This year, national-level centennial celebrations for the 1917-21 Ukrainian Revolution are continuing in Ukraine. Let us remind our readers that Den/The Day declared 2018 to be the Centennial Year of Hetman Pavlo Skoropadsky. Active citizens have held various events aimed at reviving the memory of the Hetman, such as a solemn prayer service honoring the centennial of Skoropadsky’s proclamation as Hetman and a march dedicated to the 100th anniversary of the Ukrainian State in Kharkiv. Meanwhile, history students enabled residents and guests of the capital to feel themselves transported to revolutionary Kyiv during the last weekend.
On June 15 and 16, students from the faculty of history, Taras Shevchenko National University of Kyiv conducted dramatized Skoropadsky-themed tours, named “Night at St. Sophia. Hetmanate. 1918” and hosted by the National Sanctuary “Sophia of Kyiv,” with the support of the Cultural Heritage Protection Department of Ukraine’s Ministry of Culture.
“Conducting Skoropadsky-themed tours was a dream of my life! When competing in the All-Ukrainian Historians’ Tournament as a ninth-grader, I had to answer a question about the hetman, so I started taking interest in his biography. He is superficially studied at school, but when you delve deeper into this topic, you understand the true scale of this figure, the concept of the Ukrainian Revolution. You are fascinated and because of it start to get involved in this process more and more,” we were told by Oleksii Rudenko, who leads the Night at the University Creative Association of Faculty of History Students at Taras Shevchenko National University of Kyiv.
Rudenko created the Night at the University Creative Association in 2016, and it has become known due to its volunteer project of holding dramatized tours of various structures in Kyiv. This project is growing in popularity and attracting more and more spectators every time. Young historians have succeeded in moving beyond their alma mater, unlike most similar university associations, and they are confidently marching ahead as they vary the subject and scope of the events they hold. In the less than two years since the association’s establishment, the students have conducted a series of tours, in particular, presented the “NATO Night” project with the support of the NATO Information and Documentation Centre in Ukraine (Let us recall that The Day covered it in its No. 28 of May 8, 2018).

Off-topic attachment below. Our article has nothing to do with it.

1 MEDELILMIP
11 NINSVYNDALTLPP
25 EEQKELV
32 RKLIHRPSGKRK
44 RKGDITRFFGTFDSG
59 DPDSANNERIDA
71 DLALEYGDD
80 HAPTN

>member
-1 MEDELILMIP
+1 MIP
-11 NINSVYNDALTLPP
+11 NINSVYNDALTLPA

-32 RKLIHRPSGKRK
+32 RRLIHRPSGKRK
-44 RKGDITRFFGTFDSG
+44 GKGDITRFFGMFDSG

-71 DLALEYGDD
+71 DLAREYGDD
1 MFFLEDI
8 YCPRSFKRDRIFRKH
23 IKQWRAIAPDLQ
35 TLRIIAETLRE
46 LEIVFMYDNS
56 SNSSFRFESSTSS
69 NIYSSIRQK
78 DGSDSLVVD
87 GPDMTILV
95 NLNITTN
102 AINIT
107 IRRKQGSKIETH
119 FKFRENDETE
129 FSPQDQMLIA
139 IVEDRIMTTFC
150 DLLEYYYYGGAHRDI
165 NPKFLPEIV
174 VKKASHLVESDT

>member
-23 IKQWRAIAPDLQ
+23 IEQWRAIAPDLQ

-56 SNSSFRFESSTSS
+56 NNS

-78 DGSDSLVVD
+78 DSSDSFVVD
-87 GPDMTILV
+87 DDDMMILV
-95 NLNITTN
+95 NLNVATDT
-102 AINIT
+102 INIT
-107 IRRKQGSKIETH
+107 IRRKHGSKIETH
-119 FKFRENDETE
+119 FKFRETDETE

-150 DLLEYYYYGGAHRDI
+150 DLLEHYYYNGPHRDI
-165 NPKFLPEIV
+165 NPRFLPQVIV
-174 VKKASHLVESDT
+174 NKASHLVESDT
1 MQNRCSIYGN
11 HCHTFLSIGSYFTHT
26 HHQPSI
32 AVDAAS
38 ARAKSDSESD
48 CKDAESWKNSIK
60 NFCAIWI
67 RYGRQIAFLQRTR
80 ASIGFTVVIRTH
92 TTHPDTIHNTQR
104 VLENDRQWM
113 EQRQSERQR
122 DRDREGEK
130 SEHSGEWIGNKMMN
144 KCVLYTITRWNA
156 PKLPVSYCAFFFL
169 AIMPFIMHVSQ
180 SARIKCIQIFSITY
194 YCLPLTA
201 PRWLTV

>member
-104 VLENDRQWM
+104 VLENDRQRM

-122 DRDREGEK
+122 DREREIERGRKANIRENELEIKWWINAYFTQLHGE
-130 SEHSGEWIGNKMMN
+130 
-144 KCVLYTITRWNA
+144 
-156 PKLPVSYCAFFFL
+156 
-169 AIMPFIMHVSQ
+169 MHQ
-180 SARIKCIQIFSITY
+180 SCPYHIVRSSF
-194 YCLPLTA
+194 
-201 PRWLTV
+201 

“We will travel today exactly 100 years back in time. From now on, the only reality is that of the Ukrainian State of Hetman Skoropadsky!” the tour guide began. Although it is wrong to call this lad a tour guide, he is rather a guide into the world of Skoropadsky, a graduate of the Faculty of History and Philosophy of the University of St. Volodymyr and an ensign of the 1st Serdiuk Guard Regiment of the Ukrainian State Army.
The events unfold quickly, actors unexpectedly pop out of the crowd, locations change, and red-faced visitors with enthusiastic looks run as they follow the guide in order to have time to see more. It seemed as if Bishop Nykodym had just blessed Skoropadsky in Sofiiska Square, but a moment later, people find themselves in the sanctuary. All of a sudden, everybody looks up at the belfry, from where young men read out the Letter of the Illustrious Lord Hetman of All Ukraine to the Ukrainian People.
KYIV TARAS SHEVCHENKO UNIVERSITY’S HISTORY STUDENTS IN THE ROLES OF DIRECTORY LEADERS (LEFT TO RIGHT): VOLODYMYR VYNNYCHENKO, FEDIR SHVETS, SYMON PETLIURA